On October 24, 1901, Annie Edison Taylor strapped herself into a barrel, traveled down Niagara Falls and lived to tell the tale. With her sights set on fame and fortune, the 63-year-old teacher was the first person –and woman – to go over the falls in a barrel and survive. She staged her daredevil stunt to make money for retirement and celebrate her 63rd birthday. Known as the “Queen of the Mist,” she was successful in inspiring a steady stream of copycats through the years and proving that you can accomplish anything at any age.
Born Annie Edson on October 24, 1838, her family was wealthy thanks to her father’s flourmill business. However, in the first of many family tragedies that she would face in her lifetime, her father died when she was 12 years old. Taylor met her husband, David, when she was 18 and studying to be a teacher. The couple had a son who tragically died a few days after childbirth and then Taylor’s husband died in a Civil War battle in 1864. Although she had a family inheritance, that began to dwindle and her husband’s death left her strapped for cash. She traveled around the United States looking for jobs to regain financial stability. Despite various jobs, including opening up a dance studio in Bay City, MI in the late 1890s, Taylor was nearly destitute in her early sixties. She feared that she would be sent to the poorhouse for her retirement years. That’s when she hatched her “get rich quick or die trying” scheme. She read in a newspaper that the Pan-American Exposition, a World’s Fair, would be headquartered in Buffalo, NY from May to November 1901. Recognizing that the exposition would draw a huge crowd, Taylor planned her death-defying feat at the nearby Niagara Falls.
After reading about adventurous individuals who had ridden the whirlpool rapids at the base of Niagara Falls, she decided to one up these daredevils – she would go over the falls strapped inside a barrel. After designing and creating a custom-made pickle barrel made of oak and iron that weighed 160 pounds padded with a mattress, with a 200 pound anvil at the bottom to keep her upright, she first tested it out with her cat. Her pet survived the trip unscathed. So,on her 63rd birthday, she climbed into the barrel and 20 minutes later she emerged dazed but alive at the bottom of the 167-foot high falls. Her first words were, “I prayed every second I was in the barrel except for a few seconds after the fall when I went unconscious.” She also warned against anyone else from attempting the harrowing stunt.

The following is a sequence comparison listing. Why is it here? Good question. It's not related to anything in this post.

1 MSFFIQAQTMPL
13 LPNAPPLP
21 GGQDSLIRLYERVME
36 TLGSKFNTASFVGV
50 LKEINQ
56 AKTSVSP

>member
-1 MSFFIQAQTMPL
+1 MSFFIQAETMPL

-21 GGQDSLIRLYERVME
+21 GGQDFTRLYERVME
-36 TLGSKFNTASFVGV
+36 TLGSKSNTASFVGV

Despite Taylor made it through her stunt alive, her profits failed to roll in as she much as she had hoped. For one, her manager took off with the famous barrel. In fact, the money that she did make after her stunt was spent on private investigators hired to hunt down the stolen barrel. It was never recovered. When she died at 83 years old in 1921, Taylor was impoverished. She was buried in a section of Niagara Falls cemetery next to her fellow infamous “stunters.”
Although Taylor was unable to profit as she planned, her successful 1901 plunge was empowering in a time when women were several decades away from suffrage. Her resourcefulness in the face of tragedy and poverty is an inspiration, although this Niagara Falls trick is not condoned. In fact, it is illegal to even attempt to go over the falls. Although there have been copycats, it is still illegal (and extremely dangerous) to go over Niagara Falls, whatever your mode of transportation.